- If not already done, implement plans (see contingency capacity strategies above) to allow asymptomatic HCP who have had an unprotected exposure to SARS-CoV-2 but are not known to be infected to continue to work.
- If HCP are tested and found to be infected with SARS-CoV-2, they should be excluded from work until they meet all Return to Work Criteria (unless they are allowed to work as described below).
- If shortages continue despite other mitigation strategies, consider implementing criteria to allow HCP with suspected or confirmed COVID-19 who are well enough and willing to work but have not met all Return to Work Criteria to work. If HCP are allowed to work before meeting all criteria, they should be restricted from contact with severely immunocompromised patients (e.g., transplant, hematology-oncology) and facilities should consider prioritizing their duties in the following order:
- If not already done, allow HCP with suspected or confirmed COVID-19 to perform job duties where they do not interact with others (e.g., patients or other HCP), such as in telemedicine services.
- Allow HCP with confirmed COVID-19 to provide direct care only for patients with confirmed COVID-19, preferably in a cohort setting.
- Allow HCP with confirmed COVID-19 to provide direct care for patients with suspected COVID-19.
- As a last resort, allow HCP with confirmed COVID-19 to provide direct care for patients without suspected or confirmed COVID-19.
If HCP are permitted to return to work before meeting all Return to Work Criteria, they should still adhere to all Return to Work Practices and Work Restrictions recommendations described in that guidance. These include:
- Wear a facemask for source control at all times while in the healthcare facility until they meet the full Return to Work Criteria and all symptoms are completely resolved or at baseline. A facemask instead of a cloth face covering should be used by these HCP for source control during this time period while in the facility. After this time period, these HCP should revert to their facility policy regarding universal source control during the pandemic.
- A facemask for source control does not replace the need to wear an N95 or higher-level respirator (or other PPE) when indicated, including when caring for patients with suspected or confirmed COVID-19.
- They should be reminded that in addition to potentially exposing patients, they could also expose their co-workers.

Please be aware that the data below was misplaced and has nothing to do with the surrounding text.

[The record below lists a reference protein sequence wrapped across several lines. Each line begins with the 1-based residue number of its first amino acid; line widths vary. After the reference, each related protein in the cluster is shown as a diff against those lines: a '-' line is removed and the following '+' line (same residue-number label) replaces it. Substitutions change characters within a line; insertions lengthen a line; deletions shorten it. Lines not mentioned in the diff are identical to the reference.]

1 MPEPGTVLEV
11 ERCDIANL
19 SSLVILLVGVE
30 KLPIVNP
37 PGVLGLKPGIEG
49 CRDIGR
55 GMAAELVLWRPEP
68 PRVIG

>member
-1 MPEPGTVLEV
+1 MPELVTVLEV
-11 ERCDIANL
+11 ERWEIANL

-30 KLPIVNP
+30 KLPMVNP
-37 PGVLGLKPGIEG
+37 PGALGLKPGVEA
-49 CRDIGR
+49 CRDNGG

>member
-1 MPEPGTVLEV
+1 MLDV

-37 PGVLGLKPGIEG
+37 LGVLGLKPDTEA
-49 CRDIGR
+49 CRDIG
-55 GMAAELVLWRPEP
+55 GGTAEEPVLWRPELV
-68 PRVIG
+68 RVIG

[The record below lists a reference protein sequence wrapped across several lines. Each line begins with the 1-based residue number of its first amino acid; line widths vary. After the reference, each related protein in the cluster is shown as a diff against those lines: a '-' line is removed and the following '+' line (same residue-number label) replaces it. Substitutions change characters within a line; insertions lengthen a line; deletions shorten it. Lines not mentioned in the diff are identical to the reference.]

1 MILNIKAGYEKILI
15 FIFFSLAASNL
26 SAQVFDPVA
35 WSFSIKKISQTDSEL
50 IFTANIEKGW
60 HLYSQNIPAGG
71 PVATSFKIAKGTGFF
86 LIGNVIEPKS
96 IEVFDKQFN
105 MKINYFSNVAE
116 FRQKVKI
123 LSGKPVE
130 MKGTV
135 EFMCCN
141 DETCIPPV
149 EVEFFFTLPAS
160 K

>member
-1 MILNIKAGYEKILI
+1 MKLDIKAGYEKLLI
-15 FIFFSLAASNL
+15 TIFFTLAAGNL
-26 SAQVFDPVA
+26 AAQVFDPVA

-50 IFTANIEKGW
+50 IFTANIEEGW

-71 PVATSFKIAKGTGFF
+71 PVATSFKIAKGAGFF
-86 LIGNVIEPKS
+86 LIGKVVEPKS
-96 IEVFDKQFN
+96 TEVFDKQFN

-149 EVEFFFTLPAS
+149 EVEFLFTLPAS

- Facemasks should be worn even when they are in non-patient care areas such as breakrooms.
- If they must remove their facemask, for example, in order to eat or drink, they should separate themselves from others.
- They should be restricted from contact with severely immunocompromised patients (e.g., transplant, hematology-oncology) until the full Return to Work Criteria have been met.
- They should self-monitor for symptoms and seeking re-evaluation from occupational health if respiratory symptoms recur or worsen.
Cloth face covering: Textile (cloth) covers are intended to keep the person wearing one from spreading respiratory secretions when talking, sneezing, or coughing. They are not PPE and it is uncertain whether cloth face coverings protect the wearer. CDC has guidance available on design, use, and maintenance of cloth face coverings.
Facemask: Facemasks are PPE and are often referred to as surgical masks or procedure masks. Use facemasks according to product labeling and local, state, and federal requirements. FDA-cleared surgical masks are designed to protect against splashes and sprays and are prioritized for use when such exposures are anticipated, including surgical procedures. Facemasks that are not regulated by FDA, such as some procedure masks, which are typically used for isolation purposes, may not provide protection against splashes and sprays.
Respirator: A respirator is a personal protective device that is worn on the face, covers at least the nose and mouth, and is used to reduce the wearer’s risk of inhaling hazardous airborne particles (including dust particles and infectious agents), gases, or vapors. Respirators, including those intended for use in healthcare are certified by the CDC/NIOSH.